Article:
Yay, I didn’t have to feel like a creeper stalking antique buildings!
The owner of this barn, we’ll call him Farmer Brown, was having a garage sale. I asked if I could take pictures and he stepped apart from his sale and filled my ear with all kinds of family history. His face lit with joy as he told me about his childhood on the farm. He even took me inside the barn for a tour.
The best part is he answered a couple questions I’ve had for a long time. Why are the double-doors clear up on the second or third stories and how did they get the loose hay way up there?
Farmer Brown told me how his family harvested the hay when he was a boy.
Here was how it was done:
Someone leads the donkey. The donkey is attached to a rope. That rope is connected through a series of pulleys to the grapple fork. The donkey provides the draft power required to hoist the hay. Farmer Brown said it was his job to lead the donkey and it was the only time of year their donkey worked. He joked and laughed about the animal working for his own food.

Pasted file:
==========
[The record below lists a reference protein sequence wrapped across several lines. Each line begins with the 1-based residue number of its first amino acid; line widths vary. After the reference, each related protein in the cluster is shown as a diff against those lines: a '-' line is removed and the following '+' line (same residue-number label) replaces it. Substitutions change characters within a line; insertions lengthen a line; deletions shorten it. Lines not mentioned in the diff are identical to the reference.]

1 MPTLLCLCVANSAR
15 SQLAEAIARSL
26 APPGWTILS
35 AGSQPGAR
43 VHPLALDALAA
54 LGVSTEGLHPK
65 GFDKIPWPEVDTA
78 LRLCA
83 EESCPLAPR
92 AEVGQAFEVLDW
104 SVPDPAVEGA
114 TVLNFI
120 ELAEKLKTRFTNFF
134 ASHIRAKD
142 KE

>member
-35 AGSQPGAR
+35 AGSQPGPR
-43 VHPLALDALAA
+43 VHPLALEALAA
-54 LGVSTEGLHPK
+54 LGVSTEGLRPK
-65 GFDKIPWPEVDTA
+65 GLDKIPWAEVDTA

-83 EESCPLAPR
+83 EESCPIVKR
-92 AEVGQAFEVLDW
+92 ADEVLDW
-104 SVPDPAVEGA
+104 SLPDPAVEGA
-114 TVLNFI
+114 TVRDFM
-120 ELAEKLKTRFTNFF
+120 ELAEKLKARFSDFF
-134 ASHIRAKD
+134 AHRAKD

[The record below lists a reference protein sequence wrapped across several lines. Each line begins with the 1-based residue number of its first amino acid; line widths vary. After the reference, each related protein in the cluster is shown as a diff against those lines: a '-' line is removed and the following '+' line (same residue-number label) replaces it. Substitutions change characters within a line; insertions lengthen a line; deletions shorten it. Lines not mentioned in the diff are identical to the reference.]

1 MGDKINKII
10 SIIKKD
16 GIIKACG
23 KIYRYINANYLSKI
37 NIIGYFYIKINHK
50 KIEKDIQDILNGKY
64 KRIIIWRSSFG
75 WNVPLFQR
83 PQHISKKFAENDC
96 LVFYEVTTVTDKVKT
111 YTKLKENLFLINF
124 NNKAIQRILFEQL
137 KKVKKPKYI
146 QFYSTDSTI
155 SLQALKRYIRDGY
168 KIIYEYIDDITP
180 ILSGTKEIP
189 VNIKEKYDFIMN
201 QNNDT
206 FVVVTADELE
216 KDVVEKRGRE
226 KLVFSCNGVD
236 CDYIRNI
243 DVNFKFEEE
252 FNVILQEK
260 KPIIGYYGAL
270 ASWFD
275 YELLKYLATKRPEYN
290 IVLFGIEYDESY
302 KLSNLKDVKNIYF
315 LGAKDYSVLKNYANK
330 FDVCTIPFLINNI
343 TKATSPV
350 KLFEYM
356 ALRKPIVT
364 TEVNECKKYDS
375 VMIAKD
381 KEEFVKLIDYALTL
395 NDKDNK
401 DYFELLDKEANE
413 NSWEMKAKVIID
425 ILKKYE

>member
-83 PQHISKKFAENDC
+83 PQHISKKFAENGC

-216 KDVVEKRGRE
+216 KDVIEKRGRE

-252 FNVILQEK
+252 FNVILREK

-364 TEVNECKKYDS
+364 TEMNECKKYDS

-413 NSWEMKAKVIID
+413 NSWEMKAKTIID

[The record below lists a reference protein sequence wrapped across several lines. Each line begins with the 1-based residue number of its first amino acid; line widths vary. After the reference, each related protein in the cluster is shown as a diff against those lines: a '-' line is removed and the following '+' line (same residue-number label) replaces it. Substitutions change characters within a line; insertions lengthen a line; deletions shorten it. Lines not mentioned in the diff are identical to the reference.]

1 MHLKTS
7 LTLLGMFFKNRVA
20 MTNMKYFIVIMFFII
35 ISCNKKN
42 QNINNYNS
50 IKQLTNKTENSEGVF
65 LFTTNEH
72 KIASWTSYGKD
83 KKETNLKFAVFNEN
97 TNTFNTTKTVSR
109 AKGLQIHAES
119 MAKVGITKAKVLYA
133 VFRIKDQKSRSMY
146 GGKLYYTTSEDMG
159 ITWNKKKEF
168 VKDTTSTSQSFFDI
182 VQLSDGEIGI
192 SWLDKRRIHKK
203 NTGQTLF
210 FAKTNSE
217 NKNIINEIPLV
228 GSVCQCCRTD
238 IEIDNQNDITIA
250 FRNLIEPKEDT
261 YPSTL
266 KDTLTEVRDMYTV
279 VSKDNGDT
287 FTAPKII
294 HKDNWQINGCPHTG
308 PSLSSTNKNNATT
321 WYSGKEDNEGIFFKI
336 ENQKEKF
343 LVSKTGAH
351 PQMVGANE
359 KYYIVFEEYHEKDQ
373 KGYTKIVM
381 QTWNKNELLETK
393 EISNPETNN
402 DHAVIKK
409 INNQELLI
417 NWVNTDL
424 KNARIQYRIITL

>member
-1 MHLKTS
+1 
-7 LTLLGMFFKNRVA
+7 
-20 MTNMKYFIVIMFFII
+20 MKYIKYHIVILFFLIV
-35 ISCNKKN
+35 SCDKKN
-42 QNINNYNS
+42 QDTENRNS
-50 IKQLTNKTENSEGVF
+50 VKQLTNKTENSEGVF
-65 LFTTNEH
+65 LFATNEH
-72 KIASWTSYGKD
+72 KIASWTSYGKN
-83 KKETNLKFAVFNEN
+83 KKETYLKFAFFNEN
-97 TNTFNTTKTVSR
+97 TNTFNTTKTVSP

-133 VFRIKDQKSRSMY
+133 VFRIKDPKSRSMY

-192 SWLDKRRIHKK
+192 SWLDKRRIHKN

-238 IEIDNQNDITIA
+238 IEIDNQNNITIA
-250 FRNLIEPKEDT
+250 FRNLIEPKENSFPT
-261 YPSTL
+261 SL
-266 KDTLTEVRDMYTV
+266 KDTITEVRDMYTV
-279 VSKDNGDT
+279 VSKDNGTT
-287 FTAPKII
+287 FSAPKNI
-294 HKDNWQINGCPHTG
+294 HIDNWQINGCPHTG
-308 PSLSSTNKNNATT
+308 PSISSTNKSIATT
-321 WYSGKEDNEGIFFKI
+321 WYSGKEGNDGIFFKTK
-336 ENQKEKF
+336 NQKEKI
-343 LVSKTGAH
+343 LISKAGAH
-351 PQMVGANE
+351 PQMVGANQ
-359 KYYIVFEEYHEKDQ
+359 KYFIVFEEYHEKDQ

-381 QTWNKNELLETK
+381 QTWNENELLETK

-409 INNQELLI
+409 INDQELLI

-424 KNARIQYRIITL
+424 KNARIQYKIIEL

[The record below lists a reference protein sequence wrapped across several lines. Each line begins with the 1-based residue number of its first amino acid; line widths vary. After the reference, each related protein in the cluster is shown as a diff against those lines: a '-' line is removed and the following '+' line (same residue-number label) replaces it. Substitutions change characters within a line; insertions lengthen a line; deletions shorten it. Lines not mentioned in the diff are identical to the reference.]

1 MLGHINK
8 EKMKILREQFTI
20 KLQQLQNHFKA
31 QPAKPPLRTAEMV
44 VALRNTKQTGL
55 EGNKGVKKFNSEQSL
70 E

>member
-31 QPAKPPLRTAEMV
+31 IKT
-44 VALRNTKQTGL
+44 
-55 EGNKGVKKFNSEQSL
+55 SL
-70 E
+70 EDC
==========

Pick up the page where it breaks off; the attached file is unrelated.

The pulley system allows you to drop the grapple fork into the wagon of hay and pulley a big fork full up to the top level of the barn, thus the double door. One person must set the fork and one person needs to be inside the barn to spread the hay out across the hay loft. The hay can be dropped anywhere in the middle, but someone must pack the hay and spread the hay to the outside edges of the barn.
Farmer Brown remembered playing in the hay, dropping forkfuls of hay down a hole in the corner of the flooring to the animals below, and the chickens hatching out their babies upstairs and when their chicks grew big enough they would bounce and fall down the steps to the barnyard below.
Am I the only one who wondered about those high double doors?
So much work for one task. No wonder someone invented the tractor.
Side note: I am always impressed with the rafter system they built in these old barns. No wonder some of them are still standing.